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What can you plant in July: What seeds are suitable for sowing in the summer in the garden or in pots?

July is a fantastic month for sowing seeds, as both soil and air temperatures are high. The long, warm days with good light conditions speed up germination and help extend the growing season in the vegetable patch and increase the stock of perennials, biennials and exotics in the ornamental garden and cutting bed. Remember, however, that the water table is lower at this time of year, so you may need to water more. What can you plant in July? Read on to find out!

What to plant in July: Vegetables

July is also a good month for planting seedlings that were grown from seed in previous months. It’s the last month to plant out young zucchini, squash and sweet corn – plant them early in the month to give them the best chance of maturing before the first fall frosts. Now is also the best time to plant out winter kale grown from seed in April and May so it will be ripe in time for Christmas and beyond.

Sow lettuce from March to September.

You can sow lettuce from March to September

Lettuce and other leaf lettuces are quick and easy to grow – sow seeds continuously from March to September for a year’s worth of fresh lettuce. Thin seedlings to 30 inches if you want to grow lettuces, and harvest the young leaves as needed if you want to grow lettuce varieties you can use again and again.

Sow carrots thinly in the garden

What to plant in July - carrots are good for summer sowing

July is considered the last month to sow carrots for a fall harvest. Sow directly and thinly in the garden with well-prepared soil or in pots with soil-based compost. Avoid thinning seedlings to prevent carrot fly.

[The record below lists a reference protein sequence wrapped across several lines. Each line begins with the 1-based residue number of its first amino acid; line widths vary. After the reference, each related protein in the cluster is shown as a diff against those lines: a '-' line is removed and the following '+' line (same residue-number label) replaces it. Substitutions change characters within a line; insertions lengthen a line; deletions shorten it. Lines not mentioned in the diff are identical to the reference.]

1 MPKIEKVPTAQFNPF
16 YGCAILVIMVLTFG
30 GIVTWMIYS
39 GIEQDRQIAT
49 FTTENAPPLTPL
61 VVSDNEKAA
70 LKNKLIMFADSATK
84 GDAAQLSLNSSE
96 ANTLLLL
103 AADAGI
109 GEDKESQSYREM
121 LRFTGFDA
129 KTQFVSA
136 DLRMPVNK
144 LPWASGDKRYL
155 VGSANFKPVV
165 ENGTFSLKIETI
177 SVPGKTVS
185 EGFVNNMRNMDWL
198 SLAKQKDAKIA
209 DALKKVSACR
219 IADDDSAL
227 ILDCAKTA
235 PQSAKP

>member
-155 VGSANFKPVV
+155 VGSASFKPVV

What to plant in July: turnips.

July is considered the last month to sow beets for a fall harvest

The often forgotten rutabaga provides two harvests from one plant: the tender-sweet taproot can be eaten as well as the leaves or greens. Consume them soon after harvest, because turnips don’t store well.

Radishes are perfect for summer salads.

What to plant in July - Radishes are perfect for summer salads


Radishes ripen quickly, are easy to grow and virtually pest-free, and add a peppery note to salads. They can also be grown as companion plants to other crops.

Sowing dwarf beans in summer.

July is suitable for sowing pole beans

As with carrots, July is the last month to sow pole beans so the pods can mature before the first frosts in the fall. Sow dwarf varieties in the ground or in pots and keep them well watered.

The best time for winter cabbage

July is the best time to plant winter cabbage in the garden


Now is the best time to plant winter cabbage so it has plenty of time to mature before temperatures drop in the fall. Plant the cabbage 45 inches apart, leaving 60 inches between rows. Press down lightly and water well. You may need to protect your cabbage plants from cabbage whitefly caterpillars and pigeons with netting.

Not too late for pumpkin

What to sow in July - It's the best time for pumpkins